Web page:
The Canadian dollar closed little changed Wednesday as traders looked ahead to key economic reports coming out over the next couple of days.
The loonie added 0.01 of a cent to end at 90.25 cents (U.S.) for a fifth consecutive session of gains.
On Thursday, traders will look to the release of the merchandise trade balance data for December. Economists expect the deficit to have narrowed to $650-million (Canadian) from $900-million the previous month.
“Indications of a jump in U.S. customs receipts provide reason for optimism that some of the increase will be shared by Canadian firms, sending exports up $400 million in the month,” said Royal Bank of Canada assistant chief economist Paul Ferley.
“Some of the strength is also expected to reflect indications of oil prices rising in December, particularly the price of Western Canadian oil, that will provide a boost to the nominal value of petroleum exports.”
But the main focus is on the January jobs report, which comes out on Friday. Economists estimate that the Canadian economy created about 20,000 jobs after the economy shed 44,000 in December.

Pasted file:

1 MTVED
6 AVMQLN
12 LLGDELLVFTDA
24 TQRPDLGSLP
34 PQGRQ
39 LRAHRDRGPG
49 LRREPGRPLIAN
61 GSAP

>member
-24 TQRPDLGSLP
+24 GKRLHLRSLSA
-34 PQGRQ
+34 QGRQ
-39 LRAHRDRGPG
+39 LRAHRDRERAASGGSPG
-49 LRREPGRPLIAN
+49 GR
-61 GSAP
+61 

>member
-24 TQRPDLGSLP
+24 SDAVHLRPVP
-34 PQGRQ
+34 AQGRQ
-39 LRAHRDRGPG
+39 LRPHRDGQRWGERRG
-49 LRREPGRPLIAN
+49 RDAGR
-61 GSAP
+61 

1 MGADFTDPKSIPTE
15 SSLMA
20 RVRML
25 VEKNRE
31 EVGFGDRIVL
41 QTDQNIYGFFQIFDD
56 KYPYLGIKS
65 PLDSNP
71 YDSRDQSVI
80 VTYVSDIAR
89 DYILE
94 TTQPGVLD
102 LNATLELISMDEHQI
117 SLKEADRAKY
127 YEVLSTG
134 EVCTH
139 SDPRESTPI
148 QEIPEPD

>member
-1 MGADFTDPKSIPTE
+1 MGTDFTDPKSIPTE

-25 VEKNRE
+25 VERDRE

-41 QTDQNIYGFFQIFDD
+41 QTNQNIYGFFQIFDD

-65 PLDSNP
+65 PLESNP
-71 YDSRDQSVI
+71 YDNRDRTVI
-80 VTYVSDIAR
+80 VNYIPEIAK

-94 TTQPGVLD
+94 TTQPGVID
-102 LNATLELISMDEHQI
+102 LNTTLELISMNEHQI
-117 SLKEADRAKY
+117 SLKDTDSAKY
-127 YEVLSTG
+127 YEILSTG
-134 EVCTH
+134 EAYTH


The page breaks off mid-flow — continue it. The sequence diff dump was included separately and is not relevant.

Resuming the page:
Ahead of that data and the release at the end of the week of the U.S. government’s jobs report, payroll firm ADP reported that the private sector created 175,000 jobs in the United States in January, about 15,000 short of what was forecast. Economists had been expecting that it would show that 190,000 jobs were added.
Also, the Institute for Supply Management said its non-manufacturing index showed rising expansion in January, coming in at 54, up a full point from December.
The loonie has now advanced five consecutive sessions since hitting its worst levels in 4 1/2 years late last week.
Analysts point to data out at the end of last week showing the Canadian economy grew for a fifth successive month in November, up 0.2 per cent. Also, Bank of Nova Scotia noted that the markets are now pricing in a 16 per cent probability of an interest rate cut over the next 12 months, well off a 38 per cent probability on Jan. 10.
The loonie has also ridden a wave of optimism after a report from the U.S. State Department last week raised expectations that the Keystone XL pipeline, which would transport oil sands crude from Alberta to refineries along the Texas Gulf Coast, will be approved. Such a move could give a boost to the energy sector.
On top of that, the International Monetary Fund expects the Canadian economy will grow 2.2 per cent this year, up from an estimated 1.7 per cent in 2013, as the U.S. continues to import rising volumes of oil from Canada.
On the commodity markets, the March crude contract in New York gained 19 cents to $97.38 (U.S.) a barrel.
The March copper contract was unchanged at $3.19 a pound while April gold bullion futures gained $5.70 to $1,256.90 an ounce.